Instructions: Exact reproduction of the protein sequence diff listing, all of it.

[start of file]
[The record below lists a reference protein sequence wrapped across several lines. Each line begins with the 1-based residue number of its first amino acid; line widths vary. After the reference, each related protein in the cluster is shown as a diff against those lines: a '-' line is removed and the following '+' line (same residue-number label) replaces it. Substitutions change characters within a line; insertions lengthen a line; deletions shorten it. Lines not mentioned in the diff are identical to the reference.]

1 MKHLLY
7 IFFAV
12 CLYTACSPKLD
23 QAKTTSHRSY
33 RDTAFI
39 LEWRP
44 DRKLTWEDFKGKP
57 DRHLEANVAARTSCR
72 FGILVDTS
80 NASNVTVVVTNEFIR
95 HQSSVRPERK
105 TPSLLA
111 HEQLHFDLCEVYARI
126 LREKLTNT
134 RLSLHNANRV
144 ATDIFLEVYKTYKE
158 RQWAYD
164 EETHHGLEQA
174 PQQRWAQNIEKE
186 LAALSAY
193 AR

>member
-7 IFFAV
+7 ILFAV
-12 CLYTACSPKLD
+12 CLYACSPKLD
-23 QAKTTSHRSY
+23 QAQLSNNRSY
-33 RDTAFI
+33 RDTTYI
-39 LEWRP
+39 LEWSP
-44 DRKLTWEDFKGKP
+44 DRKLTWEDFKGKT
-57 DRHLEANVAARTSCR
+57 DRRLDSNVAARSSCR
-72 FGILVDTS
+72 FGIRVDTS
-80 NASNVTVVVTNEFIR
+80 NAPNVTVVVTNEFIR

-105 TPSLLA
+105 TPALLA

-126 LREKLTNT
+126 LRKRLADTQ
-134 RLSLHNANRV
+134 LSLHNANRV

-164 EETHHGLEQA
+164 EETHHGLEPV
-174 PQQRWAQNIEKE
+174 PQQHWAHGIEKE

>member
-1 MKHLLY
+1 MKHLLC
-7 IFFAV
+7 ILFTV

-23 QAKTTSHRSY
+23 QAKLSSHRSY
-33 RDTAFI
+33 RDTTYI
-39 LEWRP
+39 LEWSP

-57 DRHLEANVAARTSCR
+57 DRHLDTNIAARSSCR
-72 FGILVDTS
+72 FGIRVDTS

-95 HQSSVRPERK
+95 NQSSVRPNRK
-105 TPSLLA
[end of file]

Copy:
[The record below lists a reference protein sequence wrapped across several lines. Each line begins with the 1-based residue number of its first amino acid; line widths vary. After the reference, each related protein in the cluster is shown as a diff against those lines: a '-' line is removed and the following '+' line (same residue-number label) replaces it. Substitutions change characters within a line; insertions lengthen a line; deletions shorten it. Lines not mentioned in the diff are identical to the reference.]

1 MKHLLY
7 IFFAV
12 CLYTACSPKLD
23 QAKTTSHRSY
33 RDTAFI
39 LEWRP
44 DRKLTWEDFKGKP
57 DRHLEANVAARTSCR
72 FGILVDTS
80 NASNVTVVVTNEFIR
95 HQSSVRPERK
105 TPSLLA
111 HEQLHFDLCEVYARI
126 LREKLTNT
134 RLSLHNANRV
144 ATDIFLEVYKTYKE
158 RQWAYD
164 EETHHGLEQA
174 PQQRWAQNIEKE
186 LAALSAY
193 AR

>member
-7 IFFAV
+7 ILFAV
-12 CLYTACSPKLD
+12 CLYACSPKLD
-23 QAKTTSHRSY
+23 QAQLSNNRSY
-33 RDTAFI
+33 RDTTYI
-39 LEWRP
+39 LEWSP
-44 DRKLTWEDFKGKP
+44 DRKLTWEDFKGKT
-57 DRHLEANVAARTSCR
+57 DRRLDSNVAARSSCR
-72 FGILVDTS
+72 FGIRVDTS
-80 NASNVTVVVTNEFIR
+80 NAPNVTVVVTNEFIR

-105 TPSLLA
+105 TPALLA

-126 LREKLTNT
+126 LRKRLADTQ
-134 RLSLHNANRV
+134 LSLHNANRV

-164 EETHHGLEQA
+164 EETHHGLEPV
-174 PQQRWAQNIEKE
+174 PQQHWAHGIEKE

>member
-1 MKHLLY
+1 MKHLLC
-7 IFFAV
+7 ILFTV

-23 QAKTTSHRSY
+23 QAKLSSHRSY
-33 RDTAFI
+33 RDTTYI
-39 LEWRP
+39 LEWSP

-57 DRHLEANVAARTSCR
+57 DRHLDTNIAARSSCR
-72 FGILVDTS
+72 FGIRVDTS

-95 HQSSVRPERK
+95 NQSSVRPNRK
-105 TPSLLA